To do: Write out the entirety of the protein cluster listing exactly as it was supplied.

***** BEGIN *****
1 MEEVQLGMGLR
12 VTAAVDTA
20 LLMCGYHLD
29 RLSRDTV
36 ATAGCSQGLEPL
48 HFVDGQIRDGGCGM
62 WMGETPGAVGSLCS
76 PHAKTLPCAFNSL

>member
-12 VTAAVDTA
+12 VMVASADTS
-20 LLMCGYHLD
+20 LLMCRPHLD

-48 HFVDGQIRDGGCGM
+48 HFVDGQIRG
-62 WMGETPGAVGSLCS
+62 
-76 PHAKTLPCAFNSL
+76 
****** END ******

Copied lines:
1 MEEVQLGMGLR
12 VTAAVDTA
20 LLMCGYHLD
29 RLSRDTV
36 ATAGCSQGLEPL
48 HFVDGQIRDGGCGM
62 WMGETPGAVGSLCS
76 PHAKTLPCAFNSL

>member
-12 VTAAVDTA
+12 VMVASADTS
-20 LLMCGYHLD
+20 LLMCRPHLD

-48 HFVDGQIRDGGCGM
+48 HFVDGQIRG
-62 WMGETPGAVGSLCS
+62 
-76 PHAKTLPCAFNSL
+76 